The good news: the European Central Bank thinks the world will enjoy cheap, instant and secure cross-border payments within the next decade – what it calls the industry’s “holy grail”.
The bad news: there is a big fat question mark. How do we get there? The news is disappointing if you believe in a purely market-driven approach, but it’s encouraging to those favoring a role for central banks.
That’s because, as the authors note, while digitization has made cross-border communications essentially free, there hasn’t been a commensurate reduction in costs when it comes to payments, despite the advent of fintechs and crypto.
Getting payments into shape
The authors, Ulrich Bindsell (director general at ECB responsible for market infrastructure and payments) and George Pantelopoulos (economist at University of Newcastle in Australia), explain why cross-border payments remain costly and clumsy – and give their view on what solution can do the heavy lifting to change that equation.
First, intermediaries must deal with heavy-handed AML and KYC compliance. Second, while payment providers have made the front-end user experience much more convenient, the back-end operations and payments infrastructure remain impervious to quick fixes.
These include costs associated with currency conversion, network costs, correspondent costs, liquidity and credit costs (especially when forced to work with local banks in foreign jurisdictions), and costs of transparency to ensure against money laundering and other evils. These high costs mean financial institutions don’t want to service low-ticket clients.
Correspondent banking barbell
Payments could become faster and cheaper by streamlining compliance-related processes – but that’s out of this paper’s expertise. But these costs have led to a decline in correspondent banking services – in availability and in quality. This has led to initiative such as better messaging standards (such as the introduction of ISO20022, a data-rich protocol, and improved processes at SWIFT, the global messaging system for correspondent banks).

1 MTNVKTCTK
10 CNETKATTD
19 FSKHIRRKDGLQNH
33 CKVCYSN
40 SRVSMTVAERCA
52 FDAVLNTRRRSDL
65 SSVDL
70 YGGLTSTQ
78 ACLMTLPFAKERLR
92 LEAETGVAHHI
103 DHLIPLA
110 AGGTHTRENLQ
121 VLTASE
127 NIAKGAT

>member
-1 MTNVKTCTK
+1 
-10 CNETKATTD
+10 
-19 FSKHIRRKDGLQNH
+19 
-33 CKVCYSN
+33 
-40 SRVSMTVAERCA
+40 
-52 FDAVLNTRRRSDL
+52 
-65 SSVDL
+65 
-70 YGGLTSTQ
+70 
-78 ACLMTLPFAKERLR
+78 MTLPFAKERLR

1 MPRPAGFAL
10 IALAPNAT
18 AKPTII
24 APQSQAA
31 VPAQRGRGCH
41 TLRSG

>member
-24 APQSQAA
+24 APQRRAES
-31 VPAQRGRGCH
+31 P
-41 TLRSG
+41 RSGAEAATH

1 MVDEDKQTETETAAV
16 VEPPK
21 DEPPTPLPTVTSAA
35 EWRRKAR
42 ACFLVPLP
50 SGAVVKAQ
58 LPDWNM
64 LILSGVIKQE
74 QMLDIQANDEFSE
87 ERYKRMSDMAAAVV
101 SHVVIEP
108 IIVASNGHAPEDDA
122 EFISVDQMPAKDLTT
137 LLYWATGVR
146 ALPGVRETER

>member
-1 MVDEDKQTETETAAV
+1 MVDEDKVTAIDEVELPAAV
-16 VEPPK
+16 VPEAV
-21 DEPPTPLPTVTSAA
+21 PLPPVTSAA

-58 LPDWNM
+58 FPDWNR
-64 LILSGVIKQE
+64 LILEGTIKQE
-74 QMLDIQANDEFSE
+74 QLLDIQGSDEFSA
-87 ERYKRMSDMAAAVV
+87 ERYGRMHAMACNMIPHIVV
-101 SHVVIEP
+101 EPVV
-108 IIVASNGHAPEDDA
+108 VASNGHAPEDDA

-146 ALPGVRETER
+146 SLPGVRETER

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Correspondent banking has universal reach, but it will remain a complex, layered set of banking relationships, with a fee and paperwork at every turn. The status quo also remains exposed to the IOUs among participating banks, and the risk of a bank insolvency. Experience shows the industry will always be dominated by a handful of big global players with pricing power.
So what about fintechs? Using agile tech stacks, new entrants have been able to reduce costs in the market segments they serve – think WorldRemit or Wise. Their use of digital infrastructure, remote user identification, and lack of brick-and-mortar costs has enabled them to beat banks in areas such as remittances.
However such fintechs struggle to keep their costs down when they enter new market segments, such as serving corporate treasuries. Most operate as closed-loop networks, restraining their ability to become universal providers, while depending on the infrastructure already built by banks and classic payment processors. They are too siloed to provide a universal path to the payments holy grail, but they have shown what digital tech can make possible.
But who needs service providers at all when you’ve got Bitcoin? Add on service layers like the Lightning Network, and boom: instant, global, 24/7, quasi-free payments, with any FX conversations done separately by each user, and no risk of a bank going down in the middle of a transaction.
There are downsides, however, say the authors. The underlying Proof of Work technology is wasteful and expensive. Bitcoin relies on the entire network to validate blocks and transactions, which may be secure, but is actually more expensive and less scalable than the traditional method of relying on legal systems and compliance.
The low costs of crypto will also disappear as these assets and their (centralized) wallet providers come to be regulated more like financial institutions. The volatility of Bitcoin also makes it unsuited to payments, including at the domestic level.